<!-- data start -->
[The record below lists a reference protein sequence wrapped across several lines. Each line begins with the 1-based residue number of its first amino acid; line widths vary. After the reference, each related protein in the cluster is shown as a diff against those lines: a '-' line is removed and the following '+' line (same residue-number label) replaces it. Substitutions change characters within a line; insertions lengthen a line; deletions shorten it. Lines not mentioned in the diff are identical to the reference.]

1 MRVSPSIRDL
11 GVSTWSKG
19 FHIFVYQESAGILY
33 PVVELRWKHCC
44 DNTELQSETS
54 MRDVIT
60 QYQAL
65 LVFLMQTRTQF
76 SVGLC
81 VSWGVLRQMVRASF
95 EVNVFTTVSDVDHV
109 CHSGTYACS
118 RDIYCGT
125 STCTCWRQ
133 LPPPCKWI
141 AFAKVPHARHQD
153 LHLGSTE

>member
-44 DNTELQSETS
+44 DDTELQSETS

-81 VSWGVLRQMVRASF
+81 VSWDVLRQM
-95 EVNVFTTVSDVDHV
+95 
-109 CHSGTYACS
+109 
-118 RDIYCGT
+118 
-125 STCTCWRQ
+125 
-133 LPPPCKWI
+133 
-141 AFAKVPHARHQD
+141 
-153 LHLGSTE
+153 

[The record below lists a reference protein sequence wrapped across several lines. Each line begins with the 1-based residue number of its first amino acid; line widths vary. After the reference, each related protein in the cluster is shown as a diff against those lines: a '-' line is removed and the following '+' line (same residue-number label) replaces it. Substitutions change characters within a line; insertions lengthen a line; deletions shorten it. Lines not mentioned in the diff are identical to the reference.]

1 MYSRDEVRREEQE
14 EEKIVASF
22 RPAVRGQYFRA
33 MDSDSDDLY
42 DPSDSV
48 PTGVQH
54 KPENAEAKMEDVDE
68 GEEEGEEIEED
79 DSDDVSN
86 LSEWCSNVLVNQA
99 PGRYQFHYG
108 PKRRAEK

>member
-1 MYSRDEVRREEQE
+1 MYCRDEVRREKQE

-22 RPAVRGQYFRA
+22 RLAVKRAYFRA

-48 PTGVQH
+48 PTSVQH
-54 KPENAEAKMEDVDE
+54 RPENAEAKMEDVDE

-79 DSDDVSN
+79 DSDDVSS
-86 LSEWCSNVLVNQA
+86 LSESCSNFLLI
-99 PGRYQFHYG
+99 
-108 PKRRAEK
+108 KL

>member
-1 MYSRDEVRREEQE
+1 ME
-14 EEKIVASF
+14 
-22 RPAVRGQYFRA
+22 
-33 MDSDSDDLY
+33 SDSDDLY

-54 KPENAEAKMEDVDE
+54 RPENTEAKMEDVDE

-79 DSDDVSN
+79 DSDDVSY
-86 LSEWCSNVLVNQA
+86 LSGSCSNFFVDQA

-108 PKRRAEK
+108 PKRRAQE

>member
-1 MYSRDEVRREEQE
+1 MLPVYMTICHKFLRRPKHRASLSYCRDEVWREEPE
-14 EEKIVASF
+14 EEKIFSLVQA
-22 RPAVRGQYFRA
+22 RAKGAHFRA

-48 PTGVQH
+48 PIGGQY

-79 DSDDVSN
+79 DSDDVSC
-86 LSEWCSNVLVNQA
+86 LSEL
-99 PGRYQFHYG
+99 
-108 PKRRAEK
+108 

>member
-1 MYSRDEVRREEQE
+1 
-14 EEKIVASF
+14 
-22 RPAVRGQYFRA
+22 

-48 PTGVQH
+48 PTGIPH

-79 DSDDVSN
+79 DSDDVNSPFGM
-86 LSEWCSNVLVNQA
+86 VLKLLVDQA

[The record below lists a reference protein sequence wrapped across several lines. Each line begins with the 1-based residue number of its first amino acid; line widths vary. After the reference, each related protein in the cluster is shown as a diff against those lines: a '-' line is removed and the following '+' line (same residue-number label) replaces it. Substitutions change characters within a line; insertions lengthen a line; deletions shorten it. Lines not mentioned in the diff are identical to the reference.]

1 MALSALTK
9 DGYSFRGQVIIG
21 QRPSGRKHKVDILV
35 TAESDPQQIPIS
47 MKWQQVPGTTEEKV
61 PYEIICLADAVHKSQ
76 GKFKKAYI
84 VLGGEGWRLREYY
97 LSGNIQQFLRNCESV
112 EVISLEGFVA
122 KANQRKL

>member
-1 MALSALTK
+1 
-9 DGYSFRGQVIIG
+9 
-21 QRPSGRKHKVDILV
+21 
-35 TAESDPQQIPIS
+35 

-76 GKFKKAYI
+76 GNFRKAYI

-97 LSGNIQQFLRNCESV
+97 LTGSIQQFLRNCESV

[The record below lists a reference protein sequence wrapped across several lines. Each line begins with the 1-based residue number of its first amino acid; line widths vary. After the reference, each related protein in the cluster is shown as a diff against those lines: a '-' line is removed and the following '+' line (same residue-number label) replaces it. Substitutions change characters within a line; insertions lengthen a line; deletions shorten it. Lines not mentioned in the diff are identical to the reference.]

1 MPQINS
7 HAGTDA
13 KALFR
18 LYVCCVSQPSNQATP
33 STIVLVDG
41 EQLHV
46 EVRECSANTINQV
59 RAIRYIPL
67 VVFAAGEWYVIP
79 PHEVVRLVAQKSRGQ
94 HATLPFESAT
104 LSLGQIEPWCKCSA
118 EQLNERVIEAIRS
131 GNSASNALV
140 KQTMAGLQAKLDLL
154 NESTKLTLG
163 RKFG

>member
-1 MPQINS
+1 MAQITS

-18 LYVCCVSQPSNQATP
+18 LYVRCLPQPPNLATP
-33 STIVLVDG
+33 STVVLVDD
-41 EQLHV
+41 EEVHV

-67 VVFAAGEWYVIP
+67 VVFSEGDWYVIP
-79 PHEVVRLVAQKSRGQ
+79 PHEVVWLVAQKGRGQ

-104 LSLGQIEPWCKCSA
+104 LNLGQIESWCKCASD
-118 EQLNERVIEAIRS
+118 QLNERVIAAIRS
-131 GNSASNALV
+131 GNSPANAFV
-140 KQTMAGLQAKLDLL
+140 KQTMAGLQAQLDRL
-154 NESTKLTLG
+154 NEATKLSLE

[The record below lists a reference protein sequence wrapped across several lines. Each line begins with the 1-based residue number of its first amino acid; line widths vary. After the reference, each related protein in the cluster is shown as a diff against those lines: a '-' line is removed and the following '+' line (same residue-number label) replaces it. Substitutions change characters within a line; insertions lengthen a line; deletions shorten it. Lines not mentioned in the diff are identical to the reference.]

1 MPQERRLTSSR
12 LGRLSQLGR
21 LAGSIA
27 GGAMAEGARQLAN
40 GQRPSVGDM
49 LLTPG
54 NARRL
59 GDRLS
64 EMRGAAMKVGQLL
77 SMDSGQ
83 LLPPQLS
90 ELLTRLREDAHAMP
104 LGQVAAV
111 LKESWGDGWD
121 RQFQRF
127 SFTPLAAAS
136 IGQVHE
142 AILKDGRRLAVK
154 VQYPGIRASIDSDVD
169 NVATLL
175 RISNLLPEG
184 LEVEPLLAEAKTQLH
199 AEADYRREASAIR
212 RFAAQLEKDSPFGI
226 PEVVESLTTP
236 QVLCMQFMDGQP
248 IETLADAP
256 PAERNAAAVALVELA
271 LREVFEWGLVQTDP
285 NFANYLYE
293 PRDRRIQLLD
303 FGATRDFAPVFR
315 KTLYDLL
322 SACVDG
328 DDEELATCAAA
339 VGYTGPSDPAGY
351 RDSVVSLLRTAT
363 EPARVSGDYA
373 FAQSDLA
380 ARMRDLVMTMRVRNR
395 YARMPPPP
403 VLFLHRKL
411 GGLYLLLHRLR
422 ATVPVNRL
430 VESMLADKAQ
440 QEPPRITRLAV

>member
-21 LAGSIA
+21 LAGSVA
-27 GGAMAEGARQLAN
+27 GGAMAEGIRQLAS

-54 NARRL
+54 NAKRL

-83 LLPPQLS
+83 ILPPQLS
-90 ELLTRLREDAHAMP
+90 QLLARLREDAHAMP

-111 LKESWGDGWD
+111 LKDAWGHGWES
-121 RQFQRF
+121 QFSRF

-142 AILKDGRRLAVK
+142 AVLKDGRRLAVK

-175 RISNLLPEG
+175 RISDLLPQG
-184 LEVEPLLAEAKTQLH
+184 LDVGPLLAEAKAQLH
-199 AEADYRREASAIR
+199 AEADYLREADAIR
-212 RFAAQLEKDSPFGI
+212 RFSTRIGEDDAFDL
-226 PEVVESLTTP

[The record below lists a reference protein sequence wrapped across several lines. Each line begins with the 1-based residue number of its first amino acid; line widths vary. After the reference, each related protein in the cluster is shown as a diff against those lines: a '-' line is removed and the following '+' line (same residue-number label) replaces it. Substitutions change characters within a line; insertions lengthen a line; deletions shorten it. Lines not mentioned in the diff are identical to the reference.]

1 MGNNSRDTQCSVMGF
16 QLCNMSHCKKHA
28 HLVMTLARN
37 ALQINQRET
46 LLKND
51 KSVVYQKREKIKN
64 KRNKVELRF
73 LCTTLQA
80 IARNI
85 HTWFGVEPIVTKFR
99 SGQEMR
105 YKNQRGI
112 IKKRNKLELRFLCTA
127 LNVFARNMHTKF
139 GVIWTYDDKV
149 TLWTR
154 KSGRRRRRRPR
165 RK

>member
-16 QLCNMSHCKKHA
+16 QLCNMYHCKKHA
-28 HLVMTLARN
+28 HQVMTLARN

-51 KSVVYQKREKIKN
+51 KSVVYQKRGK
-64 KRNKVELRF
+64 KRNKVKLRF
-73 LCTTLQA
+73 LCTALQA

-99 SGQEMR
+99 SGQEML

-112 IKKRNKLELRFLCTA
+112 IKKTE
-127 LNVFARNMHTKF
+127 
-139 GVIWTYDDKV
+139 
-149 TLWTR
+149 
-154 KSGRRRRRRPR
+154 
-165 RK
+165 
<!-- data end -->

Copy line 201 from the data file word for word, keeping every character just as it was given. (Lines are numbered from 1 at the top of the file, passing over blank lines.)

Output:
169 NVATLL